Analyst Says Redbox Should Raise Prices27 Jan, 2014 By: Erik Gruenwedel, Chris Tribbey
Upping DVD nightly fees 5% could offset shorter consumer rental periods, says B. Riley & Co.’s Eric Wold
With the average movie ticket costing more than $8, and studios slowly upping transactional video-on-demand fees, the time appears right for Redbox to raise its nightly disc rental rates, according to at least one analyst.
Eric Wold with B. Riley & Co. in Los Angeles said Redbox would be wise to increase the DVD rental rate 5% to $1.26 per night. Redbox currently charges $1.20 for a DVD and $1.50 for a Blu-ray Disc.
“As the gap between the $1.20 rental price and $5.99 VOD rental price widens, Redbox has an opportunity to boost rental pricing, [or] at least test various prices and impact to demand levels,” Wold said in an email.
While a 6-cent increase would appear negligible, apparently the $1.20 price (which constituted a 20% price hike in 2011) was at the upper-end of the testing done at the time. Yet, Redbox warned late last year that consumers are renting discs for shorter periods of time. A Redbox kiosk rents the typical DVD 15 times at an average of $2 per transaction plus taxes. That transaction period and revenue is shrinking.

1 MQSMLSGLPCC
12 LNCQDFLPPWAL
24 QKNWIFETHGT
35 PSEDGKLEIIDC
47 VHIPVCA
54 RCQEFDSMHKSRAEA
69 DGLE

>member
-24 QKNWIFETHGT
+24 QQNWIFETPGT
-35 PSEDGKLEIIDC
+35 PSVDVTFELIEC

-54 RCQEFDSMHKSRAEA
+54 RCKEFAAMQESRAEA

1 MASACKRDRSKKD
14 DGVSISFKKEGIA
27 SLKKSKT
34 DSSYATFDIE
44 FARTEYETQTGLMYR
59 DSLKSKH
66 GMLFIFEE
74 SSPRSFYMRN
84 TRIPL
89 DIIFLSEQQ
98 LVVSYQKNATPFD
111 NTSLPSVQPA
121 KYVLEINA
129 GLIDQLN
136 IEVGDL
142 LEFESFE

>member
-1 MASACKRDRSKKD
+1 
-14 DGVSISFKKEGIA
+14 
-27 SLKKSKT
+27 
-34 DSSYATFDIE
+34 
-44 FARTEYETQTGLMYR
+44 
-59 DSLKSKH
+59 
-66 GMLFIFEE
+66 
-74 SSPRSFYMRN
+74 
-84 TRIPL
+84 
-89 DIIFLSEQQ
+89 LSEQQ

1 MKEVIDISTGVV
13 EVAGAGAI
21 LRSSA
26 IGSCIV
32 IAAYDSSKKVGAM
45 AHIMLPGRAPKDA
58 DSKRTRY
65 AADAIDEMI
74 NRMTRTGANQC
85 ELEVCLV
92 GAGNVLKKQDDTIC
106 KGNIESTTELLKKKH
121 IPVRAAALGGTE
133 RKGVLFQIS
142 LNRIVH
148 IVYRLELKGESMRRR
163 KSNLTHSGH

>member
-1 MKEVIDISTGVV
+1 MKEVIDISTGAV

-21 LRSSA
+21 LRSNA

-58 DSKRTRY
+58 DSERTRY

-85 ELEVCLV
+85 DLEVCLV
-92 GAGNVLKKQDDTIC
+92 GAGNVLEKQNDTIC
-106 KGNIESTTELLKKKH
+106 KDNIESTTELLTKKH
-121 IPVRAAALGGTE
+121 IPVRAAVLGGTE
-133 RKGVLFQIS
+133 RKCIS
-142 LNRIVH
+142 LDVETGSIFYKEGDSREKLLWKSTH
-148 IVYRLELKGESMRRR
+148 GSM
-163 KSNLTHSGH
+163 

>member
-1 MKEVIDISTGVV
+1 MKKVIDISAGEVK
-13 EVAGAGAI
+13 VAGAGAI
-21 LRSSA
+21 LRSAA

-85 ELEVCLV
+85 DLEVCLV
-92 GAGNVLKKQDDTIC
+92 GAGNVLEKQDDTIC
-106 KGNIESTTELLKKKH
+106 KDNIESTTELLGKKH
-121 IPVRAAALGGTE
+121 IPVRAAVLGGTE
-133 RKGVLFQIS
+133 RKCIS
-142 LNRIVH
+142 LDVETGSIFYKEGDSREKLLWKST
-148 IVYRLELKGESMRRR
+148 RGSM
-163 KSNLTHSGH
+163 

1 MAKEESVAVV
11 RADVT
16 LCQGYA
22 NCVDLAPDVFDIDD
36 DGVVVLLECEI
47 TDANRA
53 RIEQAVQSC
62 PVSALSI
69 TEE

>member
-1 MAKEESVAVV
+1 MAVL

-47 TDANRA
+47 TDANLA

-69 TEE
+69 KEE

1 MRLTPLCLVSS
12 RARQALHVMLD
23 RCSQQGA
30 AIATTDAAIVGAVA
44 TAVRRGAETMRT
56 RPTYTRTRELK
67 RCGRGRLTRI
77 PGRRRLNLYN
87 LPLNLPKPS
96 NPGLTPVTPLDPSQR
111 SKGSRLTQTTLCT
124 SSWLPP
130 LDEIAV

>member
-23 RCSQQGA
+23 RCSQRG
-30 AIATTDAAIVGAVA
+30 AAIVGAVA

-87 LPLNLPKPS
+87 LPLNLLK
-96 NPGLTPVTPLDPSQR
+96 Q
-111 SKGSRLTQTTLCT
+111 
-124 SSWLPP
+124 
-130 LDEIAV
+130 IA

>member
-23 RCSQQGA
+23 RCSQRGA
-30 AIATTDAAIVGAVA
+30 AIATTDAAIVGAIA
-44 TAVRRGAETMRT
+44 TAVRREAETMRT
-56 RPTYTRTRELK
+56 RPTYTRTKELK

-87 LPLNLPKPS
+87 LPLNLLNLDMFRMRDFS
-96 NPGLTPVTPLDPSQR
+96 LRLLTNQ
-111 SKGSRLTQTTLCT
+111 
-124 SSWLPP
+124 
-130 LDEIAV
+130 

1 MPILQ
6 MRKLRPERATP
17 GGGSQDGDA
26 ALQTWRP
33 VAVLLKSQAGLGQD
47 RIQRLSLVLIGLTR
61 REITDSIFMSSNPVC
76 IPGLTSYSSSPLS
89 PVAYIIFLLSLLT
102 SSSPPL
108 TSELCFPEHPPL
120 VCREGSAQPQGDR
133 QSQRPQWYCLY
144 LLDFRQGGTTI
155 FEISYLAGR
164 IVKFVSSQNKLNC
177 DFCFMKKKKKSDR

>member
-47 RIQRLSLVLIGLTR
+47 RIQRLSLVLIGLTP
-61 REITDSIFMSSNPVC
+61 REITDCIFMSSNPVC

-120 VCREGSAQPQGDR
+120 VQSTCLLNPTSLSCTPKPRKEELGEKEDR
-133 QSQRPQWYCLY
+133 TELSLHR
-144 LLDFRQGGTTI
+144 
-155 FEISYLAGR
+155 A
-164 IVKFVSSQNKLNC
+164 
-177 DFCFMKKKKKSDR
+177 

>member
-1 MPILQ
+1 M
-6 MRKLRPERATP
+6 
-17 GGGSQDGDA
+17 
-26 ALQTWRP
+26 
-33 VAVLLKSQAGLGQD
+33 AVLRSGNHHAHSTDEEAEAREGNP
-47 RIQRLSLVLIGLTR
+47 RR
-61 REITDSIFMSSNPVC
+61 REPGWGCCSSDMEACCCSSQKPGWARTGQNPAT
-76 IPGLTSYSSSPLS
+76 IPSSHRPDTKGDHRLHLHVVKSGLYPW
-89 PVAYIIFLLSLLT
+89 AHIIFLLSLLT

Yet, a suggested 25% price hike could be too much given the home entertainment market fragility and low-cost alternatives such as Netflix, which itself has only recently rebounded from a 60% price-hike train wreck to its most popular hybrid rental plan in the summer of 2011 that saw 800,000 subscribers cancel and its stock price freefall.
“Maybe [Redbox does] not need to push the envelope that much, but they definitely need to push it higher to offset any loss in traffic or reaction by consumers to holding discs out for shorter periods of time,” Wold said.
Meanwhile, the analyst believes the improved first-quarter theatrical lineup, 3% uptick in releases and 21% increase in box office, should substantially improve results compared with the prior-year period.
“While there are three more $100 million+ box office titles (the upper end of Redbox’s sweet spot) in 2014 slate, there are fewer animated titles, which should help drive comparable rental demand (animated titles tend to be bought, not rented, by parents),” Wold wrote in a Jan. 27 note.
Redbox parent Outerwall reports fourth-quarter fiscal results Feb. 6.